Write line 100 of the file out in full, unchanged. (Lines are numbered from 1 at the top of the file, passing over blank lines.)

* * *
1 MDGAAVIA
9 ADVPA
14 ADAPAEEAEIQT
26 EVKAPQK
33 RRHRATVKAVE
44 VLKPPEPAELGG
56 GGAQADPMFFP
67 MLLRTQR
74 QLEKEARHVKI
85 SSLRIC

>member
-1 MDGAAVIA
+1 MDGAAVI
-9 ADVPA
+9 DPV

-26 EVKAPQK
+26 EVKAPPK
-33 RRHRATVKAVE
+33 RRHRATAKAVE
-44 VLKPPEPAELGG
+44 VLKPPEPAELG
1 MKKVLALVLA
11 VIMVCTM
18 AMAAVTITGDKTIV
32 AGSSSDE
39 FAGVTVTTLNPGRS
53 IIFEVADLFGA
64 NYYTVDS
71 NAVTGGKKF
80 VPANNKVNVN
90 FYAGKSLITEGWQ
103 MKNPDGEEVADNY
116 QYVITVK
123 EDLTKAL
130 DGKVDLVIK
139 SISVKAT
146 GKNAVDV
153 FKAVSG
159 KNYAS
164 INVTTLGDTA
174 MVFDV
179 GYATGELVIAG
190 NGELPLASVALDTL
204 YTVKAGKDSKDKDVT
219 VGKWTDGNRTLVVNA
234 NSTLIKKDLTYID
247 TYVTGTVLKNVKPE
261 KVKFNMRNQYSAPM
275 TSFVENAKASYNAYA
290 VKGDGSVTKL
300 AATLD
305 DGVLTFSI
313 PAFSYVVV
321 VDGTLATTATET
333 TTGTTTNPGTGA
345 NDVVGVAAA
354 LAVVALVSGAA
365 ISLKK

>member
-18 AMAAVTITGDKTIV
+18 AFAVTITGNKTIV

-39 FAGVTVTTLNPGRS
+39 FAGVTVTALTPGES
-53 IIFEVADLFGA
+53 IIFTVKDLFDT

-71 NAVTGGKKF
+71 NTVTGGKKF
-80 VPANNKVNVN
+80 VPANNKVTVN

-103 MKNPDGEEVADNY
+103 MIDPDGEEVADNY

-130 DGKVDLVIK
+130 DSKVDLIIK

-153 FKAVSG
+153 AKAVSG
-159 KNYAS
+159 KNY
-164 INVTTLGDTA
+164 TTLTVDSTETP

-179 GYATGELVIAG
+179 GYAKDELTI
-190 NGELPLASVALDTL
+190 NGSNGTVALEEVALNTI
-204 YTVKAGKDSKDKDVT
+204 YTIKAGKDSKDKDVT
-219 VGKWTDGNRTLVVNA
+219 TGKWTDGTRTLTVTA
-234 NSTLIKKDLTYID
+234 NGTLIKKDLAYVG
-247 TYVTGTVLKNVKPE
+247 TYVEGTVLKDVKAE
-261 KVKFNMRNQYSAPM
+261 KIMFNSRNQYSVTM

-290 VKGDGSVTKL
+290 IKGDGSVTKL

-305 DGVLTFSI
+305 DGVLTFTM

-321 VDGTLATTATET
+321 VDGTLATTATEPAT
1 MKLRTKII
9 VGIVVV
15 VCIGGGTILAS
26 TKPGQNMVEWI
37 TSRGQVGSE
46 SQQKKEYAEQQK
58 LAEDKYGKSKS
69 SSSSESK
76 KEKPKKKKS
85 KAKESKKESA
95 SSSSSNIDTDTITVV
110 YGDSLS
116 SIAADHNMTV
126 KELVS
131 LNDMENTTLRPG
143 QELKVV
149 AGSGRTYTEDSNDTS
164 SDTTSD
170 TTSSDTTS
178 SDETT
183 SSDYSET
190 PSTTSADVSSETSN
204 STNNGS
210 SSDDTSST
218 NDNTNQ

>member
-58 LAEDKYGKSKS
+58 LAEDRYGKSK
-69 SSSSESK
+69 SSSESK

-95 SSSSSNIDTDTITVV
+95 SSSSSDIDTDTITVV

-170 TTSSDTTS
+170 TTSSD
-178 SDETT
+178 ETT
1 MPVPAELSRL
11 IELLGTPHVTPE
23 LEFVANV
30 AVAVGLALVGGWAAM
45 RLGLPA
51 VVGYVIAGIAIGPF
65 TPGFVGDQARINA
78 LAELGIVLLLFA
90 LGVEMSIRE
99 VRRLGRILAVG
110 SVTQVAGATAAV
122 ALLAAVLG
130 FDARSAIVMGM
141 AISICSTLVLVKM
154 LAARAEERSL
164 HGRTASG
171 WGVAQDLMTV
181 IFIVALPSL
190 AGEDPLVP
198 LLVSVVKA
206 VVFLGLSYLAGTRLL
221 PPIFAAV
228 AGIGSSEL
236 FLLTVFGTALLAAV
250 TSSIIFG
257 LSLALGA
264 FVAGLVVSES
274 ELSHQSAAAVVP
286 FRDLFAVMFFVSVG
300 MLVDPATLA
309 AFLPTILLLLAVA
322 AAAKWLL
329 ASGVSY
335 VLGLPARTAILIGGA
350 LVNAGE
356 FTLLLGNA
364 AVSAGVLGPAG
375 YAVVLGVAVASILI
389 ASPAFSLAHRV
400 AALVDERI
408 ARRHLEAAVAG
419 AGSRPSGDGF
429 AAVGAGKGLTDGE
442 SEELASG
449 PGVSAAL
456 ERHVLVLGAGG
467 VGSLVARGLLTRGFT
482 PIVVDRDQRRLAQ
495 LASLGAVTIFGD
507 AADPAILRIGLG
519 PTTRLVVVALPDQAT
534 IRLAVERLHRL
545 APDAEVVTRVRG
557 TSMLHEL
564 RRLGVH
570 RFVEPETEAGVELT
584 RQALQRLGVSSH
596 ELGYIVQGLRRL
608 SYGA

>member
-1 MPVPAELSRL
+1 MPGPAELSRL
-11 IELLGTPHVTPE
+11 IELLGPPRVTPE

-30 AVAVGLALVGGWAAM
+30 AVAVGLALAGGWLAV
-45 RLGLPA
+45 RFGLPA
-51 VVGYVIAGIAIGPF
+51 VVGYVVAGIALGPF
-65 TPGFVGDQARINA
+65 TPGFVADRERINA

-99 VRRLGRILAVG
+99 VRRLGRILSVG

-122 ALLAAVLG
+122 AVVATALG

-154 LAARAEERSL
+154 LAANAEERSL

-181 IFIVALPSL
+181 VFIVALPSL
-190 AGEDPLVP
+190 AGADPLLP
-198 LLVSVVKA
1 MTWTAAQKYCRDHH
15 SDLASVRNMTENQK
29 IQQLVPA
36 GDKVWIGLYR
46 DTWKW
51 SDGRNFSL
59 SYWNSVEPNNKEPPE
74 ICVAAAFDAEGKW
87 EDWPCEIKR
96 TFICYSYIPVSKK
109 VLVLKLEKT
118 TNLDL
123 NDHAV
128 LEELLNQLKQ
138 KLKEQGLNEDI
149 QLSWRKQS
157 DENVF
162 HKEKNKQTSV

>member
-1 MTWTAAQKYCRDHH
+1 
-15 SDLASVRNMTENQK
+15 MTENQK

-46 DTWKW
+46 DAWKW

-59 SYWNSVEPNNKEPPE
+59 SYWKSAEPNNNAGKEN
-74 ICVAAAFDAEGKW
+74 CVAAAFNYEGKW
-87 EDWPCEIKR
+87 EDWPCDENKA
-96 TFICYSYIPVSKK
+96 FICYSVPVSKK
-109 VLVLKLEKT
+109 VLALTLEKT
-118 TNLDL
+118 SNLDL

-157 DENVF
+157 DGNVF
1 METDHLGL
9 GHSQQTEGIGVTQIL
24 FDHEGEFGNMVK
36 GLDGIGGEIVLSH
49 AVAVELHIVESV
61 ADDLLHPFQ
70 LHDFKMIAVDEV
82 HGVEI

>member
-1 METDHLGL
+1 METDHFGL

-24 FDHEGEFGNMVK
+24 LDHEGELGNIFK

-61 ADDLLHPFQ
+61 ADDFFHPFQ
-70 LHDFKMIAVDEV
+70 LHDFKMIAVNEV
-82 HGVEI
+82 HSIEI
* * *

1 MKLRTKII